Tinder match grouppereztechcrunch In a call with investors on Wednesday, Match Group announced cuts to 8% of its global workforce, and expanded on its 2023 Tinder road map, detailing plans to right the ship at the dating giant.
“It’s been pretty clear since I joined last May that I wasn’t happy with the Tinder roadmap,” Match CEO Bernard Kim said on Wednesday’s call. “I’m holding myself and the Tinder team accountable for delivery of that product road map.”
Match Group reported disappointing financial results Tuesday afternoon, posting its first ever quarterly decline. Though a stronger dollar and difficult economy were partly to blame, the company said star dating app, Tinder‘s “weaker-than-expected product execution” was a major culprit.
“As we look back on 2022 and our Q4 results, it’s clear that the year was challenging and our performance fell short of expectations,” Kim said on Wednesday’s call.
Now, Match appears to be at an inflection point, with Kim shaking up company leadership and working to reignite investor interest. Last week, Match Group announced it was bringing on Snap alum Will Wu to join as the company’s chief technology officer. Kim also took over as Tinder’s interim CEO. The company plans to take on about $6 million in severance and other similar costs this year as it takes its cost-saving initiative.
“The changes we made at Tinder allowed it to quickly regain footing and prioritize product momentum,” Kim added on Wednesday’s call. “In the second half of the year, Tinder saw a significant increase in the number of product features it delivered compared to the first half of 2022.”
Within the company’s letter to shareholders, Match laid out its plan for bringing paying users back to Tinder. The road map focuses on four areas: expanding the core experience, driving deeper engagement, broadening monetization, and improving optimizations.
Expanding the core experience means creating new ways by which users can express themselves. Match says that in the first half of the year, it will revamp profile descriptors and focus on broader inclusivity; in the second half, the company will include “expanded discovery through ‘authentic’ and ‘ephemeral’ moments.”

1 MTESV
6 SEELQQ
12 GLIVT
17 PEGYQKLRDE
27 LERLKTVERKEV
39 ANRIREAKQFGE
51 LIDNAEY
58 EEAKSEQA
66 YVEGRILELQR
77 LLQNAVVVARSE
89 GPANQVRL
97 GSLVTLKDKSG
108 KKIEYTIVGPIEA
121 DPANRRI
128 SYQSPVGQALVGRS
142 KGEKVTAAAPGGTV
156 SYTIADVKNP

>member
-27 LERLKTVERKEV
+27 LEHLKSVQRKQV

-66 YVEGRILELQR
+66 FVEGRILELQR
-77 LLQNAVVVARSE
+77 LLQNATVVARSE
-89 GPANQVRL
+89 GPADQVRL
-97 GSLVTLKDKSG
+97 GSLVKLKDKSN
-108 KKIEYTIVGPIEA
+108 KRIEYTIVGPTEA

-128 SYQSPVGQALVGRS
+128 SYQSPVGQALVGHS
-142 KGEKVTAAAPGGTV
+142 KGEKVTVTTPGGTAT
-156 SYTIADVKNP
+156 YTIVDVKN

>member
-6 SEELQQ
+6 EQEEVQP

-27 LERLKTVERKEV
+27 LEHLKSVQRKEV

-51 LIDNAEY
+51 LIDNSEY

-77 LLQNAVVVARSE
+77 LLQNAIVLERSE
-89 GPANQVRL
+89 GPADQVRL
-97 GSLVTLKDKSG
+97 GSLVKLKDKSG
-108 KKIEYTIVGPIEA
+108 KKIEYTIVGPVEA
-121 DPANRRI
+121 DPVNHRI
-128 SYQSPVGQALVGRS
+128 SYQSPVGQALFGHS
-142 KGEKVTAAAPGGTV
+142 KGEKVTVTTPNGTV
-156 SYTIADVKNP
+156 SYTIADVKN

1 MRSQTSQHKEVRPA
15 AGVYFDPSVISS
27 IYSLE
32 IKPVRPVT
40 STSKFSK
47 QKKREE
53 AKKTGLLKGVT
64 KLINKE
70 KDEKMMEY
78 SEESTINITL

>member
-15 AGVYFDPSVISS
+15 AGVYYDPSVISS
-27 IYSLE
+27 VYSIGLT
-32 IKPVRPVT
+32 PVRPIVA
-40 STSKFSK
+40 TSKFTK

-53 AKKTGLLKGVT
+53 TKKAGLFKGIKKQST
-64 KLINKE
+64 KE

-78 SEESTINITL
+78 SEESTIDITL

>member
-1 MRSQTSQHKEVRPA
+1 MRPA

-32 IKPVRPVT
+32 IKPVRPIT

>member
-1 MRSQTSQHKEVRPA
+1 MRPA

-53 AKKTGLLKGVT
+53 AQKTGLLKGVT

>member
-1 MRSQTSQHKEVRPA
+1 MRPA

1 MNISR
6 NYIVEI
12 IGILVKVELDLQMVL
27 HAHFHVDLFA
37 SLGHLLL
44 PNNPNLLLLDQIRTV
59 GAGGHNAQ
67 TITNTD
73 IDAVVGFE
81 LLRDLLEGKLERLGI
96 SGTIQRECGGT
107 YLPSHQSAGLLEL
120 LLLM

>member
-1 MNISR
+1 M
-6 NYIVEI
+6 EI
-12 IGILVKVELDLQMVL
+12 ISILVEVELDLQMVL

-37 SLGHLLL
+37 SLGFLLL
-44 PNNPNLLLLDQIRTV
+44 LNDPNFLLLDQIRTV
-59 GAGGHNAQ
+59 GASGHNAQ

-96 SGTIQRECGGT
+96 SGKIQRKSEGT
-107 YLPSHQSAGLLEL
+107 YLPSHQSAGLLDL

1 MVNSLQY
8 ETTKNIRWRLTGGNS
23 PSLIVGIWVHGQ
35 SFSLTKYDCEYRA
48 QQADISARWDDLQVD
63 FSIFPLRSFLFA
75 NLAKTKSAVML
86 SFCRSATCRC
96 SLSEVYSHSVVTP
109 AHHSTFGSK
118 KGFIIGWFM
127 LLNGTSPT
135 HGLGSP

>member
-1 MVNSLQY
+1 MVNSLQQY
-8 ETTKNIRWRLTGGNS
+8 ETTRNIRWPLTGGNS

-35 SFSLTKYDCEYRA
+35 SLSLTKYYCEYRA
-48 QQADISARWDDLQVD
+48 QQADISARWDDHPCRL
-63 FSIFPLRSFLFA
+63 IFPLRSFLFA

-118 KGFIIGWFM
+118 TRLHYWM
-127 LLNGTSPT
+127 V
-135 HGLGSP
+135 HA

Deeper engagement will rely on machine learning to create a more tailored user experience in both the matching and postmatch process.
Tinder is also set to drive revenue by offering new services and premium features, which will help broaden monetization. In the coming months that will includes “Just For You” profiles, and other premium discovery preferences, according to the road map. Later this year the company plans to roll out virtual currency and à la carte features.
A large part of Tinder’s revenue growth is hinging on the optimizations plan. That includes optimizing pricing, advertising, new payment methods, and smart paywalls. Match said optimizations are expected to drive roughly two-thirds of Tinder’s revenue growth this year. (Tinder’s revenue per payer dropped 2% in the fourth quarter.)
Tinder, which has to date relied largely on word-of-mouth advertising, is also rolling out its first-ever global marketing campaign in the first quarter of 2023, in an effort to change the narrative and court more users. “Over time, this lack of marketing has contributed to a narrow brand perception that does not celebrate the breadth of relationship possibilities Tinder creates every day,” the company wrote in the shareholder letter.
Still, investors appear to be skeptical. The company’s stock was down more than 8% in premarket trading Wednesday morning.
“We expect it to take a little time in the first half of 2023 to build momentum, but are confident that improved product momentum and our financial discipline position us for much stronger growth and profitability in the back half of the year, as well as longer term,” CFO Gary Swidler said on the investor call.